I get out of bed to make a coffee. While I'm putting on the kettle I do some calculations: rent, bills, £110 tube, laptop payment, girl essentials, gluten-free food, payment for Italy holiday for a wedding... Before I have lifted the coffee cup to my lips I am already £400 overdrawn. My pay day euphoria has lasted roughly five minutes. The grey trench coat has been ripped from my shoulders. Again.

My morning coffee tastes more bitter than usual.

Thursday, 15 April 2010

Kitchen nightmare

The landlord pays a visit. He is pushing 80, with no family or friends and another ten properties like ours, worth a million each. If it wasn’t for the fact he was a mean-spirited chauvinist, we could be friends.

He examines our cooker, a clapped-out heap of junk that probably came with a free Soda Stream. I have cranked it up to 200 degrees but it is only blowing out cold air. Not great for chips. I tell him I need it working quickly because I was planning on sticking my head in it.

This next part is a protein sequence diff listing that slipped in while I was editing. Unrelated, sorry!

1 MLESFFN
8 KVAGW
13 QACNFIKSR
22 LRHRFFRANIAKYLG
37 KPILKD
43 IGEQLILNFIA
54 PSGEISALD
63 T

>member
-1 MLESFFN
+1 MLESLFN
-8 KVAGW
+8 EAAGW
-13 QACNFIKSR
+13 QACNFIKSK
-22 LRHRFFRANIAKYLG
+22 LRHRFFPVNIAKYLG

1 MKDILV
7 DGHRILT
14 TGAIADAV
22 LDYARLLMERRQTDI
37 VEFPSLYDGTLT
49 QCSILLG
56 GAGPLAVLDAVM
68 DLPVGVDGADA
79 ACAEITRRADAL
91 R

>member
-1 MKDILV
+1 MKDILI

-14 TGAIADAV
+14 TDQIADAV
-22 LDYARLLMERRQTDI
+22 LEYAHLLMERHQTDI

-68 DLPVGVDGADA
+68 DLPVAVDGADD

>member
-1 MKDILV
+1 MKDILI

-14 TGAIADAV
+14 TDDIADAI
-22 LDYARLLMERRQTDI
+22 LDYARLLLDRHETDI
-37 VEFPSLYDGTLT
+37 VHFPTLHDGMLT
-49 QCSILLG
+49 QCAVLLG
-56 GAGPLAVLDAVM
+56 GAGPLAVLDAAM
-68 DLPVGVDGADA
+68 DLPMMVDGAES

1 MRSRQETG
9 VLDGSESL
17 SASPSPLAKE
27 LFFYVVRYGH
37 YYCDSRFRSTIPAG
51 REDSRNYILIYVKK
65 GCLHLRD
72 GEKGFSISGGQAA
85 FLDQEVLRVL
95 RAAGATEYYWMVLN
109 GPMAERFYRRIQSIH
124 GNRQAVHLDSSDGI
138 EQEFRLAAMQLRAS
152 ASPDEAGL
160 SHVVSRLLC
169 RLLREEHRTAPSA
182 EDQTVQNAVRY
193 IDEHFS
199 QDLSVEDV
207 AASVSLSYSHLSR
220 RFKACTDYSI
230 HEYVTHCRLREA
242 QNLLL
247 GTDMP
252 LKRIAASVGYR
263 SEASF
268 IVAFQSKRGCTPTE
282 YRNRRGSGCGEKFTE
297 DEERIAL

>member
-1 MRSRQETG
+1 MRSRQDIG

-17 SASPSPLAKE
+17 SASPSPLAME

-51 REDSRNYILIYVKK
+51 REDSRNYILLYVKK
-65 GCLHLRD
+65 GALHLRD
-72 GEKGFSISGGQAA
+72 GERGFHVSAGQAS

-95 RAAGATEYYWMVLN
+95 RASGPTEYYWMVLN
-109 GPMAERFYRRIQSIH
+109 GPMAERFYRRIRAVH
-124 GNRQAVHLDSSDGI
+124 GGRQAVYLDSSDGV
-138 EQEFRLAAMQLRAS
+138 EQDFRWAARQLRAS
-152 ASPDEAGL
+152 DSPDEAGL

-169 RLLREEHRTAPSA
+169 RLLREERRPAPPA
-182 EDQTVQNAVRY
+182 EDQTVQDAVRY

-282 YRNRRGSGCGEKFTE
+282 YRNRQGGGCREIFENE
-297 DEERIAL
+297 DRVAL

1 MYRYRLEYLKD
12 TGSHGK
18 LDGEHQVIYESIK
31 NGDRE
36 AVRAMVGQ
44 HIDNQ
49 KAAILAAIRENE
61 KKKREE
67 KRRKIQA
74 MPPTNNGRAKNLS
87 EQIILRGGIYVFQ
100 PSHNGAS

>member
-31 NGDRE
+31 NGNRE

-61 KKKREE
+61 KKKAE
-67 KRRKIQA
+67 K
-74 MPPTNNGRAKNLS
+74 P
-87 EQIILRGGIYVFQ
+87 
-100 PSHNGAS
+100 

'Pardon me?' he says, adjusting his hearing aid.
'I'm just missing chips,' I say.

He promises to return and fix the element. Getting a new cooker out of him was always going to be a long-shot - this is a man who is happy to make do with his ten-year-old rusty Volvo. At least he didn't notice the broken coffee table.

Tuesday, 13 April 2010

Hair majesty

I do not accept that a haircut should cost £70, even if it is with a 'senior stylist' or 'artistic director'. That is why I sought out Mr Choppers when I first moved here, where haircuts are £6. There, I got an OK, no nonsense cut, and the hairdresser was thrilled to be chopping a girl's hair for the first time in months.